This is where the USA comes in the picture. For the issue of the South China Sea explained, the involvement of the USA and their interests are to be understood. If China’s claims are not to be contested, they could impose restrictions on foreign vessels navigation freedom in that region, including that of the USA, which would basically mean an international let-down in terms of their military and diplomatic might. Nearly 40% of the Chinese trade passes via the South China Sea. So long there is freedom of navigation, the USA can cripple the Chinese economy by stopping most of its energy imports and its exports to the world in case of any conflict.

But if restrictions come about, then that may tip the geopolitical balance in favor of China. In this context, the US navy upholds its interests by conducting freedom of navigation operations. These are naval manoeuvres and are done to reinforce or to challenge maritime claims, in this case the latter.

The Law of The Sea defines innocent passage as “the transit of a warship from one country to the territorial waters of another with the condition that the transit vessel refrains from military, research, surveillance or survey activities.” The transit vessel is also expected to move continuously and expeditiously through the territorial waters. The USA in this case has been sailing its military vessels in a zig-zag pattern rather than continuously and expeditiously in the waters near Spratly Islands.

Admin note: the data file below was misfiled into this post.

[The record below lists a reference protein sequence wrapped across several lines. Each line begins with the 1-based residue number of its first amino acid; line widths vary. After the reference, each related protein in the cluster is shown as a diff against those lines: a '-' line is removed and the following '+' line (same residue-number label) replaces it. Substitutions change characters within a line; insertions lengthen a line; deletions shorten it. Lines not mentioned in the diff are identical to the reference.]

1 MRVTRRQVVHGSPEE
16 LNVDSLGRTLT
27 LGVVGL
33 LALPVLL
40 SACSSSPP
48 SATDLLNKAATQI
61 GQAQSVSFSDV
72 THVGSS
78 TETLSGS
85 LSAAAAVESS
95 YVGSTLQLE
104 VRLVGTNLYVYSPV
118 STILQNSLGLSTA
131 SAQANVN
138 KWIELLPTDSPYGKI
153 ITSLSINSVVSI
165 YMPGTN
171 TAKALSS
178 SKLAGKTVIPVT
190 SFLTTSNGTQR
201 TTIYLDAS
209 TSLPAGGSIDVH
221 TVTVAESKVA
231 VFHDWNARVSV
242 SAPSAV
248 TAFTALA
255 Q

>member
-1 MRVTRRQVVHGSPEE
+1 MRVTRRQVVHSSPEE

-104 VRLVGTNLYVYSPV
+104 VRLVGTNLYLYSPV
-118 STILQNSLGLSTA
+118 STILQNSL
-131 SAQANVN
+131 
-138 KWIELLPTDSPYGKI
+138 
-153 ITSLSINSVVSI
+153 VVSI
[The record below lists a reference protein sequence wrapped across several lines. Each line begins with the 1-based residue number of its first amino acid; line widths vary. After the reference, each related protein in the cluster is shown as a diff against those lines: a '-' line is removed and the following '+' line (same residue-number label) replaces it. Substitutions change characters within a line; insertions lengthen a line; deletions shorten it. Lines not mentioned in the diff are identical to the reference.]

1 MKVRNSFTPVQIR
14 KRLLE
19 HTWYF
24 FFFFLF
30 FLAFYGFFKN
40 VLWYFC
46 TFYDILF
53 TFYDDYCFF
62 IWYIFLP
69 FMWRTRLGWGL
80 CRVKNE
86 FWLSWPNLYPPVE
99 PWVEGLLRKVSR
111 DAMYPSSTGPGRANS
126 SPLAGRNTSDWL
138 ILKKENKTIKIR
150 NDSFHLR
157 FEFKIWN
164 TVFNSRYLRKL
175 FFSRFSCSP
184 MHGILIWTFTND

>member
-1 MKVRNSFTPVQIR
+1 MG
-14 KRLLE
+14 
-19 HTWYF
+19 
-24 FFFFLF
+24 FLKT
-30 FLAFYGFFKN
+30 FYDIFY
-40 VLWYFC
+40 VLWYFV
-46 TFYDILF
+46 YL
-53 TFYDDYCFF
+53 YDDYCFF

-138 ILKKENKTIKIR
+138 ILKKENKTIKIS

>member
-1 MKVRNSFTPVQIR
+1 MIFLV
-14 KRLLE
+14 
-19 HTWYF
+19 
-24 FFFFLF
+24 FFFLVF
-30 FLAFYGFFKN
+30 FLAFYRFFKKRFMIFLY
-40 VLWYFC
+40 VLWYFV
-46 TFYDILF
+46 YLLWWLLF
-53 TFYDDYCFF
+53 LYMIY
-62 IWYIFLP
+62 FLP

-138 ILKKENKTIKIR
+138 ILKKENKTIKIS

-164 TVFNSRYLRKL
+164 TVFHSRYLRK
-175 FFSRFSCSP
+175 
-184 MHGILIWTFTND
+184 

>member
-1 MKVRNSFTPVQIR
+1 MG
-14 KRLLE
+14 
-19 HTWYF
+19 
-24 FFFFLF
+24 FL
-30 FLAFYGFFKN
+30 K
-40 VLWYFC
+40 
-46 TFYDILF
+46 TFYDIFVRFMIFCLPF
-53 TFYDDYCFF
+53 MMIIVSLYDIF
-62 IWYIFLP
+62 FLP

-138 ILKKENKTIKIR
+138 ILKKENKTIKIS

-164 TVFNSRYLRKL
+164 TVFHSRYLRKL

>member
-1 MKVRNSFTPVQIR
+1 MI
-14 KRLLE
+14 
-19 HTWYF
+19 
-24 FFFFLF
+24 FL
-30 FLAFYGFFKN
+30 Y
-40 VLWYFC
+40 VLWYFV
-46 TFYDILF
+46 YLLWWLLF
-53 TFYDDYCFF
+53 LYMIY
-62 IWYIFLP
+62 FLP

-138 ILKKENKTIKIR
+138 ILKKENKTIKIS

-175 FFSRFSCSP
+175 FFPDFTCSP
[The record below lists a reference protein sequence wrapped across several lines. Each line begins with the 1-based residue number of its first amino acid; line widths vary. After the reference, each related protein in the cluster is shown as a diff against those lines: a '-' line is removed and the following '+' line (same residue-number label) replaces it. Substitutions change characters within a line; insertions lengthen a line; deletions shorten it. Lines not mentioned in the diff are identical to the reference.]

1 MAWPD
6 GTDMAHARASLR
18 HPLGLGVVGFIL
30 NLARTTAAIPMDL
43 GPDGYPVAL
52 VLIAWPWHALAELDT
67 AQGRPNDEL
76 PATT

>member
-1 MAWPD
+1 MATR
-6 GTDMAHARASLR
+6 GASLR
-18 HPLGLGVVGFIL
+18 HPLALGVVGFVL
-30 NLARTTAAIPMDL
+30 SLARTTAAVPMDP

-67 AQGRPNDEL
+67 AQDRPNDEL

By doing this, the Americans make sure that the Chinese realize that they do not recognize these waters to be Exclusive Economic Zones of the Chinese, thus nullifying the Law of the Sea requirements. The Chinese military in these cases tail the US naval ships, demanding that they leave China’s Exclusive Economic Zones so as to set their own precedent in the region. This has been going on for years. The thing here is that even though the USA isn’t a signatory of the Law of The Sea, it seeks to uphold the same law in the South China Sea. China on the other hand does recognize it but has time and again blatantly violated its rules. This shows that in geopolitics, what matters more than laws and treaties is the power that one nation holds.

However, in this case it may be in the interest of the whole world that the law is bypassed by the USA. They seem to be the only power that can stop China from consolidating positions in the South China Sea. The USA also seeks to restore the status quo internationally and fears the increasingly powerful China. However, as the military technology advances, it seems that it is almost impossible to oust China from their already consolidated positions in the South China Sea. China is now looking to make good on more such positions in the South China Sea, while the USA looks to stop them in this never-ending cat and mouse game. So this is the whole issue of South China Sea explained, thoroughly.